There's no doubt that the ocean serves as a source of inspiration for many people.  So when I had the opportunity to interview David Macomber an artist and surfer from Cape May New Jersey, I jumped at the chance to learn about his form and how he channels his ocean inspiration. 

sealaura : Do you have a favorite time to photograph? 
Typical early morning and late afternoon has the best light. When I'm shooting surfing here on the east coast there are not many days with bright sun and big waves. We usually get our waves during storms, so it is tough to get great light.

sealaura : When did you learn to surf? 
When I was in 8th grade, I had a friend who's grandparents owned a hotel right on the beach.  We would go there and use binoculars on the roof to check where it was breaking the best. Also, we could keep our wetsuits and boards in the basement and eat for free in the restaurant. It was a pretty sweet set up.

sealaura: What is your favorite surfing destination?
Poverty Beach, Cape May NJ. It's my home break. Heavy shore break barrels. Also, it's a secret spot everyone in NJ knows about. But I'll probably upset some local for telling you about it. 

sealaura : Atlantic of Pacific?Atlantic is home and Pacific (in certain spots) is clearer. But Atlantic is my home.

sealaura: Do you have any artists that have influence your work?
Drew Brophy is an inspiration, not necessarily with his art but with his work ethic. He's an East Coast boy with blue color values working in the California surf scene. I got to hang out with him once in his studio and we really hit it off. Also, Jeff Canham for his lettering skills. David Carson for his use of photos and text in design and art. My uncle, Ed Macomber for his use of bright colors and turning me on to "thalo blue".   

sealaura :You spent a few years in California studying design,  did your time in California influence your work? 
 Well my art is deeply influenced by graphic design. The combination of photos and the text - it's basically what I do as a graphic designer just removing the computer. As for "California" influencing my work... I guess the idea that you can "make it" as an artist (in whatever field) is the California dream. I think living on the East Coast, that dream isn't accepted or promoted as much.

sealaura: What is the difference between the surf scene in Cali in contrast to the East Coast?
I hate making generalizations about anything, because I personally know exceptions on both coasts. Also, I've only been exposed to the Southern California surf scene. But i feel there is much more emphasis on "style" in California - looking and dressing the part. Where as in NJ, a lot of guys get up and paddle out when there is snow on the ground or when there are cops on the beach arresting people for surfing during hurricanes. There is more of a focus on function (and staying warm) then style.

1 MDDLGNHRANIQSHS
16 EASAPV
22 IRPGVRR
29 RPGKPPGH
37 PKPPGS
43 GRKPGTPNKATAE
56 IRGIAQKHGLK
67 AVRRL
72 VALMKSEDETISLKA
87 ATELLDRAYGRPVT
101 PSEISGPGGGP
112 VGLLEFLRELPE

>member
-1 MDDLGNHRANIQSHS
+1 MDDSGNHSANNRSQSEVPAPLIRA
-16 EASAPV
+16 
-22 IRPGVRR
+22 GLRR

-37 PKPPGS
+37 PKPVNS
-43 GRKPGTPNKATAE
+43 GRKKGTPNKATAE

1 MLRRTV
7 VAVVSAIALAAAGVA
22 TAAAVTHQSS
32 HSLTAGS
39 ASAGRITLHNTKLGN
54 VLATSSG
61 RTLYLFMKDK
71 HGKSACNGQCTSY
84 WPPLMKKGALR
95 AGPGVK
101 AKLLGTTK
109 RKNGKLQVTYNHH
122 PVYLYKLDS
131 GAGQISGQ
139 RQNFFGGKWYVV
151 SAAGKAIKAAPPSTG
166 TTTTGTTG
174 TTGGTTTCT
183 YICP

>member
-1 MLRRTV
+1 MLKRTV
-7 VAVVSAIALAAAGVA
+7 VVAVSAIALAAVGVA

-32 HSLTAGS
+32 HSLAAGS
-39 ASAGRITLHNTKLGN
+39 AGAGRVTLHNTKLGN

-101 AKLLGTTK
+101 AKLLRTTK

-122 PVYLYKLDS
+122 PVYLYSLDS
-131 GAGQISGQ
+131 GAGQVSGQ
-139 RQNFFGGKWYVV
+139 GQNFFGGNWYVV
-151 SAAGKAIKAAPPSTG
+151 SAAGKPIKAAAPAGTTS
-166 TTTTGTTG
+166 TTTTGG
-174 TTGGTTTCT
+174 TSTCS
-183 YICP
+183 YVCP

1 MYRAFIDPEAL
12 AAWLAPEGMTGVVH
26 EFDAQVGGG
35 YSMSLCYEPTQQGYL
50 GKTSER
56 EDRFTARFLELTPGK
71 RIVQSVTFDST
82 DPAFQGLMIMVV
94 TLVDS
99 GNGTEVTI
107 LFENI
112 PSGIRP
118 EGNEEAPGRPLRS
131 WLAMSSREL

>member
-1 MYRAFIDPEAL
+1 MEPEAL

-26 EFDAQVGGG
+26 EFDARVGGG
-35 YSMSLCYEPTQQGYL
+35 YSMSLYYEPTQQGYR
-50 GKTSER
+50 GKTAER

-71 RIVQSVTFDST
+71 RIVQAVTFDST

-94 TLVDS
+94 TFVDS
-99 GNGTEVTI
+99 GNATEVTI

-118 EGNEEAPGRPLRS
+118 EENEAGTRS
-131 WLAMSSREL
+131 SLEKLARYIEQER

sealaura: How did you develop your method of mixed media?
All my life I've had a lot of interests and I can never just focus and excel at one thing. So, this current style is a culmination of all these things I've tried and didn't quite... master. But I think it's working and I'm having a lot of fun putting all the styles together. 
sealaura: Have you gone through different artistic periods?
Oh yeah. Definately. I get bored easily and am constantly experimenting with different elements. Although right now, I'm still trying to explore different ideas creatively yet staying within a distinct style. So when people see my work, they can say.. "oooh, that's the sharksugar guy.." 

sealaura: How would you define your artistic style?
(I had to google that. I wasn't sure how to answer this question) I use surf inspired photos mounted to found pieces of wood, mixed with words and graphic elements to tell the story of surfing and ocean lifestyle. 

sealaura: Could you talk about your latest pieces and what you are trying to achieve with them?
Cool question! I have two things I'm working on right now - 1 big and 1 little. The big thing is these 8 foot wooden letters that I am cutting, painting and photographing. The thought is, instead of painting words on top of the photos, I want to add the words into the the photos. The letters are done, now I am just waiting for some swell to get some decent surf photos. The small thing is my wife is making jewelry out of shrunk down versions of my art work. I am pretty excited about both projects and they should be coming out within the next month. As for what I'm trying to achieve with them - I'm continuing to expand the ways I express myself creatively. What I am try and express with my art? I want to tell the story of surfing and remind people the importance of living a good life.
If you would like to check out more of David's work, head over to his blog Shark Sugar.  You will not be disappointed, when I first checked out David's photography I felt like I was on a board myself paddling out.  His shot labeled "Hurricane Irene" is incredible click here to see what I mean.  As a California girl I was definitely interested in seeing what an artist from the East Coast would portray and I think I have found a new favorite.